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# jeffvandyke's solution

## to SGF Parsing in the Python Track

Published at Jan 18 2021 · 0 comments
Instructions
Test suite
Solution

Parsing a Smart Game Format string.

SGF is a standard format for storing board game files, in particular go.

SGF is a fairly simple format. An SGF file usually contains a single tree of nodes where each node is a property list. The property list contains key value pairs, each key can only occur once but may have multiple values.

An SGF file may look like this:

``````(;FF[4]C[root]SZ[19];B[aa];W[ab])
``````

This is a tree with three nodes:

• The top level node has three properties: FF[4] (key = "FF", value = "4"), C[root](key = "C", value = "root") and SZ[19] (key = "SZ", value = "19"). (FF indicates the version of SGF, C is a comment and SZ is the size of the board.)
• The top level node has a single child which has a single property: B[aa]. (Black plays on the point encoded as "aa", which is the 1-1 point (which is a stupid place to play)).
• The B[aa] node has a single child which has a single property: W[ab].

As you can imagine an SGF file contains a lot of nodes with a single child, which is why there's a shorthand for it.

SGF can encode variations of play. Go players do a lot of backtracking in their reviews (let's try this, doesn't work, let's try that) and SGF supports variations of play sequences. For example:

``````(;FF[4](;B[aa];W[ab])(;B[dd];W[ee]))
``````

Here the root node has two variations. The first (which by convention indicates what's actually played) is where black plays on 1-1. Black was sent this file by his teacher who pointed out a more sensible play in the second child of the root node: `B[dd]` (4-4 point, a very standard opening to take the corner).

A key can have multiple values associated with it. For example:

``````(;FF[4];AB[aa][ab][ba])
``````

Here `AB` (add black) is used to add three black stones to the board.

There are a few more complexities to SGF (and parsing in general), which you can mostly ignore. You should assume that the input is encoded in UTF-8, the tests won't contain a charset property, so don't worry about that. Furthermore you may assume that all newlines are unix style (`\n`, no `\r` or `\r\n` will be in the tests) and that no optional whitespace between properties, nodes, etc will be in the tests.

The exercise will have you parse an SGF string and return a tree structure of properties. You do not need to encode knowledge about the data types of properties, just use the rules for the text type everywhere.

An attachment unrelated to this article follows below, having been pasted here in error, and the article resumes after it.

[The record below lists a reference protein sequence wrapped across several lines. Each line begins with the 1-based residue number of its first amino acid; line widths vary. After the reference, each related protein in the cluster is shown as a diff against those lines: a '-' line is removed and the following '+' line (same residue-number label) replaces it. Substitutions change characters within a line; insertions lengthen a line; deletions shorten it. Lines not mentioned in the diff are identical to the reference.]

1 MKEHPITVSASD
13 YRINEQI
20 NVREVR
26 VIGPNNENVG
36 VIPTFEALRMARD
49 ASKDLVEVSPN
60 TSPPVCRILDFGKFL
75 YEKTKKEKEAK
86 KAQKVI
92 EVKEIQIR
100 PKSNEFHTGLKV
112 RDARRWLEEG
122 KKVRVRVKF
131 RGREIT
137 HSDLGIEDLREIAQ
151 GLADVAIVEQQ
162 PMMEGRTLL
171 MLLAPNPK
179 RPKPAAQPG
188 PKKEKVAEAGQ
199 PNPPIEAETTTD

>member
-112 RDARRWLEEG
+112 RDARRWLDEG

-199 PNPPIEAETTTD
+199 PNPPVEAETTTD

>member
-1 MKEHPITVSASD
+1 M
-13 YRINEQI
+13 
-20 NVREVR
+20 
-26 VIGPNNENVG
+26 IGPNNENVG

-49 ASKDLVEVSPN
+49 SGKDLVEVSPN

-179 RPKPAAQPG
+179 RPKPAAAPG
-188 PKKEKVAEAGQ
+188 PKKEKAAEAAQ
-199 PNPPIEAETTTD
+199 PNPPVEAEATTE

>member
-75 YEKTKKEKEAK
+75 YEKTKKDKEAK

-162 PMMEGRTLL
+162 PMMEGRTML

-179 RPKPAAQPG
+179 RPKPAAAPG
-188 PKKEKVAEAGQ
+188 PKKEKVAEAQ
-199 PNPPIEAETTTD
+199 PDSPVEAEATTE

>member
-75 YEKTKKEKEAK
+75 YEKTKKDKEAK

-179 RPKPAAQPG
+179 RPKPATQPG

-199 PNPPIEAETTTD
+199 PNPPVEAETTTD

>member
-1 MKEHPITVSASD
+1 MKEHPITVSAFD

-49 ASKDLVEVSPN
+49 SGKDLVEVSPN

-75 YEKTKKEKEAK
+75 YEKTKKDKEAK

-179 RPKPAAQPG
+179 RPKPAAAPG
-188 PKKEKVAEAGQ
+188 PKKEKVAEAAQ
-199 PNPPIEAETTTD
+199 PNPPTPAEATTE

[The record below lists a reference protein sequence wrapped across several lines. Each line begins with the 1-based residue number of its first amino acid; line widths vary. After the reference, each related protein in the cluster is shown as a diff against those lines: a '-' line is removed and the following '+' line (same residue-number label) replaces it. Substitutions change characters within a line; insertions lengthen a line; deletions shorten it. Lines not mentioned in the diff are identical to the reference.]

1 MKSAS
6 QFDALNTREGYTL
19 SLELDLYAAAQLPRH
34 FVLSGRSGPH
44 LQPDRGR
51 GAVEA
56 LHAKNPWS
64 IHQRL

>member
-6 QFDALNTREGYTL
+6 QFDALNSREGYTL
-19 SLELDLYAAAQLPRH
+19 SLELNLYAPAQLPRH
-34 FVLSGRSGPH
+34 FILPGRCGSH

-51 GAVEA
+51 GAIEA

## Exception messages

Sometimes it is necessary to raise an exception. When you do this, you should include a meaningful error message to indicate what the source of the error is. This makes your code more readable and helps significantly with debugging. Not every exercise will require you to raise an exception, but for those that do, the tests will only pass if you include a message.

To raise a message with an exception, just write it as an argument to the exception type. For example, instead of `raise Exception`, you should write:

``````raise Exception("Meaningful message indicating the source of the error")
``````

## Running the tests

To run the tests, run `pytest sgf_parsing_test.py`

Alternatively, you can tell Python to run the pytest module: `python -m pytest sgf_parsing_test.py`

### Common `pytest` options

• `-v` : enable verbose output
• `-x` : stop running tests on first failure
• `--ff` : run failures from previous test before running other test cases

For other options, see `python -m pytest -h`

## Submitting Exercises

Note that, when trying to submit an exercise, make sure the solution is in the `\$EXERCISM_WORKSPACE/python/sgf-parsing` directory.

You can find your Exercism workspace by running `exercism debug` and looking for the line that starts with `Workspace`.

For more detailed information about running tests, code style and linting, please see Running the Tests.

## Submitting Incomplete Solutions

It's possible to submit an incomplete solution so you can see how others have completed the exercise.

### sgf_parsing_test.py

``````import unittest

from sgf_parsing import parse, SgfTree

# Tests adapted from `problem-specifications//canonical-data.json`

class SgfParsingTest(unittest.TestCase):
def test_empty_input(self):
input_string = ""
with self.assertRaisesWithMessage(ValueError):
parse(input_string)

def test_tree_with_no_nodes(self):
input_string = "()"
with self.assertRaisesWithMessage(ValueError):
parse(input_string)

def test_node_without_tree(self):
input_string = ";"
with self.assertRaisesWithMessage(ValueError):
parse(input_string)

def test_node_without_properties(self):
input_string = "(;)"
expected = SgfTree()
self.assertEqual(parse(input_string), expected)

def test_single_node_tree(self):